Images of Africa in the western media are often characterised by famine and conflict. The discussion of poverty in African countries often overlooks the facts of everyday life. A new book The Ringtone and the Drumsets out to change this. Its author, an expert on development policy, presents the fast-changing politics and culture in three of the world’s poorest and least visited countries – Sierra Leone, Guinea Bissau and Burkina Faso.
Interview: Mark Weston, author, The Ringtone and the Drum
Why did you decide to travel around three of the world’s poorest countries?
I’ve worked in international development for quite a long time now, trying to work out what’s gone wrong in the world’s poorest countries. What can be done to help improve the lives of people living there? But although I’d spent time in Africa before, and in Asia on short trips, I felt as that I hadn’t really got under the skin of what it’s like to live in poverty. I wanted to find out what the people who lived in the world’s poorest countries talk about. What do they do every day? How are they adjusting to the onrush of modernity and globalisation that’s transforming so much of the developing world?
More than 90 per cent of the lion population has disappeared from Africa over the past 50 years, according to some estimates. A film to be shown on the National Geographic channel in France charts the story of one family of lions. RFI spoke to the makers of The Last Lions about their journey into the world of one of the most ferocious predators known to man…
This year’s Paris Games Week powers up on Friday with more than 150,000 gaming geeks expected to pass through the doors of the city’s Parc des expositions. French video game fans will get an exclusive look at the new Playstation Vita handheld console, as well as new titles including Call of Duty: Modern Warfare 3, Assassin’s Creed Revelations and Saint’s Row The Third.
Promoting the interests of Commonwealth countries was the primary focus of Commonwealth chief Kamalesh Sharma‘s meeting with French President Nicolas Sarkozy on Wednesday night, ahead of next week’s G20 finance ministers meeting.
Interview: Kamalesh Sharma, Secretary General, Commonwealth
Sharma represents 54 countries across the world, including a number from Africa. The Commonwealth recently observed elections in Zambia and has a team in place for this weekend’s elections in Cameroon. However, there are some criticisms over the Commonwealth’s approach to holding countries accountable for their human rights record.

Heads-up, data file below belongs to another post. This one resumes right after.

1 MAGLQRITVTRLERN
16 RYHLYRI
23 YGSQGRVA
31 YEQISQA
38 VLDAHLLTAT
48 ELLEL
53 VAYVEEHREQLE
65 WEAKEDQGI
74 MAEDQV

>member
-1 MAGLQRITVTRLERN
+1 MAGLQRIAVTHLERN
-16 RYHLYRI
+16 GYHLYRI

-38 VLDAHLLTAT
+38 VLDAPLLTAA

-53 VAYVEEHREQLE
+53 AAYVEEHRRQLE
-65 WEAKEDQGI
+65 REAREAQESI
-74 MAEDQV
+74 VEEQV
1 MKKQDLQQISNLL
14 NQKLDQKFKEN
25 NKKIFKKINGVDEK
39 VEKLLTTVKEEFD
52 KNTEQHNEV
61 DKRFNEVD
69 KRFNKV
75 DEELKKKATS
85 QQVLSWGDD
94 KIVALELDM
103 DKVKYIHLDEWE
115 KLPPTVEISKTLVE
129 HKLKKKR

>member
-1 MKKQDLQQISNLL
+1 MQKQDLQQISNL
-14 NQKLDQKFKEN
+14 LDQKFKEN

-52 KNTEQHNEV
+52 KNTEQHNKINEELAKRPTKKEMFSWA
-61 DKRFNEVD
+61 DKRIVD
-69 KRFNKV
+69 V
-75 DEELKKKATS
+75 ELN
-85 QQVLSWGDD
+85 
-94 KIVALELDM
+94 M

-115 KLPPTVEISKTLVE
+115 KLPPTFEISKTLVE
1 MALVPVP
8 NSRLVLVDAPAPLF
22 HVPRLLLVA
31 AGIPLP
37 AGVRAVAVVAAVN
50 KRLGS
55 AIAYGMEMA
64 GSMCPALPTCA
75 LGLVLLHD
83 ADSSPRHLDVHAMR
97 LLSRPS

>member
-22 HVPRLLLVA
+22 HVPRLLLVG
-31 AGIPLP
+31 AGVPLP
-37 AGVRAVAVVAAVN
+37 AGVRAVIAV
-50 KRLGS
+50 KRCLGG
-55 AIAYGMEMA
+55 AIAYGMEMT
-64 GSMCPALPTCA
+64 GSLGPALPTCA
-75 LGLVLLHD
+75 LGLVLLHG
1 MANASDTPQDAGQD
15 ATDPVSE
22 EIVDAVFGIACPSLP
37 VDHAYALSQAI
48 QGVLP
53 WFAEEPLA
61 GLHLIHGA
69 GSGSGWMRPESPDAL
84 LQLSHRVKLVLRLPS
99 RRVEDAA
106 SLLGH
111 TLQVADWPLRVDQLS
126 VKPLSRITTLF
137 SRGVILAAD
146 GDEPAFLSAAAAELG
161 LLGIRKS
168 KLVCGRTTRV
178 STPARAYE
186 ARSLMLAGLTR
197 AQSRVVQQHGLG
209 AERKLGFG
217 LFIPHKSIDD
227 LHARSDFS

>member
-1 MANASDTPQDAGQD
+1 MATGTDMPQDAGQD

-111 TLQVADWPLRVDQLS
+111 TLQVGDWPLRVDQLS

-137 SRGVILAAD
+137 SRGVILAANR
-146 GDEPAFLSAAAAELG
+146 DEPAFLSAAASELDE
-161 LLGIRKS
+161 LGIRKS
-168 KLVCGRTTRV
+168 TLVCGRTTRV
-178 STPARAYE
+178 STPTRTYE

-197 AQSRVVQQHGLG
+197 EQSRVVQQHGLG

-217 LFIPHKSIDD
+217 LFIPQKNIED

His work mainly concerns international news and politics, especially Africa and France. He also covers arts, culture, economics, the environment, music, sports and technology. He has skills in multimedia production with a high level of expertise in audio editing, graphics, video and web technologies. His work has been heard on international radio stations, including American Public Media, Radio Netherlands and Deutsche Welle.
Before working as a journalist he spent time in commercial and community radio in the United Kingdom. He developed The Hillz FM community radio station and helped it to secure a full-time FM license.
Nouvelle Vague hits the concert circuit once again to promote their new album, Couleurs sur Paris, with multi-talented singer Liset Alea. Their fourth studio album includes offerings en français such as Putain, Putain a 1983 song originally by TC Matic.
Interview: Liset Alea and Olivier Libaux
After winning DJ Mag’s Best Album award this week for Black Sands, Bonobo performed at Le Plan in Ris Orangis on Thursday night. Alongside vocalist Andreya Triana and a barrage of other musicians, Simon Green, AKA Bonobo, captivated French fans with a mix of down-tempo house, atmospheric soundscapes and more bassline heavy electronica.
Interview: Bonobo AKA Simon Green
This week’s Sound Kitchen visits the MuseoGames exhibition at the Arts et Metiers museum in Paris to play video games and find out why it’s just been extended until December. Rachel Khoo, a food creative, and author of Pâtes à tartiner shows us how to make lemon curd. Our regular quiz taxes your ears with another mystery sound. And we have dance music from Bonobo, Alltrics and Fenech Soler.
Radio Magazine: The Sound Kitchen
Britain’s Glastonbury festival kicked off this week, arguably Europe’s most famous and most celebrated music festival. The area of farmland in Somerset, south-west England is hosting a jam-packed weekend of music, arts and culture.
The festival’s hippy ethos brings together people from all walks of life, offering what it describes as a beacon of hope and aspiration. This year it also celebrates a very special anniversary.
Presenter: Richard Walker